Another great spring food that is only available from the overwintering grower, are scapes, or whistles. These can be found on your bolted leeks, garlic, shallots or onions.
They are the unopened flower buds and can be snapped or cut from the plant. The actual flower part is usually not eaten, and the stem is considered the edible portion. These are Asparagus-like stalks that are mild in the flavors of whatever the plant they are picked from. Scapes are a nice springtime precursor to the garlic, leeks, or shallot bulbs which mature sometime later in the year.
One other crop that I have to mention is purple sprouting broccoli. It is essentially a crop designed to overwinter and produce really good flower buds in the spring.
Similar to the raab, it gets a little tough once the flowers fully open and start to develop seeds. Keep the flowers picked off for a longer harvest, just like any of it’s Brassica relatives.
So, why do plants bolt?
Most of these plants we’ve been talking about our called biennials. Which basically means, they don’t make seed in the first year.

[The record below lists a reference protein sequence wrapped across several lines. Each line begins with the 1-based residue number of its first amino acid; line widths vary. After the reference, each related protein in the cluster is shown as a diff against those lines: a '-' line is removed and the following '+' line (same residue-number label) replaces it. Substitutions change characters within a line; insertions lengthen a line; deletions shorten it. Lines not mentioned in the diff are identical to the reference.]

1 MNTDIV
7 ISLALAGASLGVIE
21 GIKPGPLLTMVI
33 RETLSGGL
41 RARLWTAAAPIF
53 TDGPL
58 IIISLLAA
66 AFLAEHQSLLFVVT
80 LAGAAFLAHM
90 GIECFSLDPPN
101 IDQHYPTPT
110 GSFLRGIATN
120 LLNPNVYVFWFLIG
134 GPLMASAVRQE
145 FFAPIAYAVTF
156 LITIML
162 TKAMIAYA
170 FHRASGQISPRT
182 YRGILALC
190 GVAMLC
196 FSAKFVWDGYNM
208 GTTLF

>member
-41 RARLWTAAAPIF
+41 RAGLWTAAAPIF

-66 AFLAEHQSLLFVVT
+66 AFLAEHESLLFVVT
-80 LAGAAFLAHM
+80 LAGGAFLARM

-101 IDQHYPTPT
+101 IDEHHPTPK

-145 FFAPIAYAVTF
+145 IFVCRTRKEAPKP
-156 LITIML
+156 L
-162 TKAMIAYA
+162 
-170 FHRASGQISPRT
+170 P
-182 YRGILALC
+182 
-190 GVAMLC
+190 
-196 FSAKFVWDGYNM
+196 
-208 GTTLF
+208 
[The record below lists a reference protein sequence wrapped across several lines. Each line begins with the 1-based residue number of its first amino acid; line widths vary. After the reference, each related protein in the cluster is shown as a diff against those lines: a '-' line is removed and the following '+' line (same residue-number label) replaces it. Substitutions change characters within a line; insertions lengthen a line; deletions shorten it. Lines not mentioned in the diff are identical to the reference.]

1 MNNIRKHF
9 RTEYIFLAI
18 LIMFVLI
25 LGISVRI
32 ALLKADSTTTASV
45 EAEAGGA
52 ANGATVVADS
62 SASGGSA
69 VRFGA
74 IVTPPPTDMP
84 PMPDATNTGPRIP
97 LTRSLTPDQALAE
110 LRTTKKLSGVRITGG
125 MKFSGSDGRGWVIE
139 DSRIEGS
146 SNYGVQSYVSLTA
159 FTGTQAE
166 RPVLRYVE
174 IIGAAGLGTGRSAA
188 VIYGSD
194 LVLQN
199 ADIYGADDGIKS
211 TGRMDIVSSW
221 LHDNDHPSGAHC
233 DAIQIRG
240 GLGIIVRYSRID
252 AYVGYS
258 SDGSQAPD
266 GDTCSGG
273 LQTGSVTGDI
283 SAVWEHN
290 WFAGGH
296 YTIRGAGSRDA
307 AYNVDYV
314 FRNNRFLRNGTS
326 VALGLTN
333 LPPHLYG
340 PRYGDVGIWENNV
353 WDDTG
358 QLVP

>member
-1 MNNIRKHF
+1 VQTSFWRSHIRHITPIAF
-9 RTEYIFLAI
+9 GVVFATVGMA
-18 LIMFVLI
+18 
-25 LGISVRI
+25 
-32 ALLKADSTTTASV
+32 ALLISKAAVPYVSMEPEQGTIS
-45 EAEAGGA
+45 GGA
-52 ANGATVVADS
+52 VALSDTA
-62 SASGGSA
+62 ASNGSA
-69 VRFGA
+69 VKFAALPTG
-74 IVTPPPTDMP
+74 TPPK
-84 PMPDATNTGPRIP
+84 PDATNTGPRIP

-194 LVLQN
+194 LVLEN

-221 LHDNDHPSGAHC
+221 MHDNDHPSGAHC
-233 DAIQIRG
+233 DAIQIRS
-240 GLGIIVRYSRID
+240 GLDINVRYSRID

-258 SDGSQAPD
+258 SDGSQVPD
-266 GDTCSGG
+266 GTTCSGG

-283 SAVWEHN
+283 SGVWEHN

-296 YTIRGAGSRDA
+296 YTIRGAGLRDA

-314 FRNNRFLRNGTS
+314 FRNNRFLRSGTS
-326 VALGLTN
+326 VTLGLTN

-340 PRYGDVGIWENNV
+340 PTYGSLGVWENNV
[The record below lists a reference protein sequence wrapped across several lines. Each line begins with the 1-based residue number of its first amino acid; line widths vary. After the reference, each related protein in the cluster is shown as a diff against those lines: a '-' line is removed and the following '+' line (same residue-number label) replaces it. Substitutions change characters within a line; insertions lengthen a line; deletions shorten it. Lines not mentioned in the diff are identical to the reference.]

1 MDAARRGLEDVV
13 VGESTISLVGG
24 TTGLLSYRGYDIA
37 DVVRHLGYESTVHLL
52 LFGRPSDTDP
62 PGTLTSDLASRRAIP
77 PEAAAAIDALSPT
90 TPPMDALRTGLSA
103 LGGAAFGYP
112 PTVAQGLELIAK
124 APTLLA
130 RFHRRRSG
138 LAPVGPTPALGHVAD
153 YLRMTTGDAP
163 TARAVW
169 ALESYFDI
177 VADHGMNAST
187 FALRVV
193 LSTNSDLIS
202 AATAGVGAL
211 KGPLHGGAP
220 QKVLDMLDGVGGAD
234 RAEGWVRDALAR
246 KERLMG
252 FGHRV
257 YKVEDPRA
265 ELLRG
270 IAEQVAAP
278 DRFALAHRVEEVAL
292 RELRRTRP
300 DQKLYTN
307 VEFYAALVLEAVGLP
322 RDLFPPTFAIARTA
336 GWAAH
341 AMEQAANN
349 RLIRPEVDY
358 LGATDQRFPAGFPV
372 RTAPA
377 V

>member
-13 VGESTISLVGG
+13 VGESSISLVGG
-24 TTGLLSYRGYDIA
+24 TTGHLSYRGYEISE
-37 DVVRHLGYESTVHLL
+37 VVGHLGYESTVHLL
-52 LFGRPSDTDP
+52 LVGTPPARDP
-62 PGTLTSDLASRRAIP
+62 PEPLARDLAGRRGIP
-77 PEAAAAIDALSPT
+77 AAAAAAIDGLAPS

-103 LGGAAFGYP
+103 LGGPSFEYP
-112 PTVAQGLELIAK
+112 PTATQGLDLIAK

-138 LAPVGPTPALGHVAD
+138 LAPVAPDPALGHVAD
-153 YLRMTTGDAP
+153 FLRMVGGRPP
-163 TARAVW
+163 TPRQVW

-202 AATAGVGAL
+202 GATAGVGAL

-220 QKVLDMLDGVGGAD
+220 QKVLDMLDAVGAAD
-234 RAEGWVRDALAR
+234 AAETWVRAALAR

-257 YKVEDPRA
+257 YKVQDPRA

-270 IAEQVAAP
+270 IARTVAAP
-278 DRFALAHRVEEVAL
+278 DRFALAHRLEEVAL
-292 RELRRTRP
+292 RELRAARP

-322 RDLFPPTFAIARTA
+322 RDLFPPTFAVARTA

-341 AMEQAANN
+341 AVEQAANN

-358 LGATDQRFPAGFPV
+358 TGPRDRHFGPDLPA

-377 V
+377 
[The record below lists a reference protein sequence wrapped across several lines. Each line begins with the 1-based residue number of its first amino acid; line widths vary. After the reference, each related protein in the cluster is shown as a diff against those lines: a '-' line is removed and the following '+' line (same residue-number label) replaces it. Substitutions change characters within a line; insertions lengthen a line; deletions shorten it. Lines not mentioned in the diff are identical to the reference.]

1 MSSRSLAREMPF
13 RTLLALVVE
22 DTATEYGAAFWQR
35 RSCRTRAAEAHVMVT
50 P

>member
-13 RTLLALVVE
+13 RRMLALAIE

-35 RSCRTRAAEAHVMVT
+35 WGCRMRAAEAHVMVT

Biennials need to go through a winter (or any cold period known as vernalization) in order to move from the vegetative stage to the reproductive stage.
Each species may need more or less time to vernalize, but it typically occurs in the range of 38-48 degrees. Sometimes if you plant too early in the spring you can have plants go to seed as well. This is because of the plants exposure to too much cold early in their life cycle.
How to Prevent Bolting:
If I could have a grower superpower, I would make plants not bolt. Until then, here's my advice:
Pick bolt resistant varieties! There are some varieties that are better than others. Some varieties have been bred by plant breeders to bolt later, or not bolt at all.
My Favorite Overwintering Varieties:
I haven’t found any leeks that have proven to be late bolting. This is something someone should be selecting for.
Lettuce and chicories:
All seem to bolt at similar rates, I wouldn’t recommend holding them overwinter at all unless you harvest before January for lettuce, or before March for chicories.
Superstar, January King.
Purple Sprouting Broccoli:
Market Farmer and Gardener. Vida, Oregon.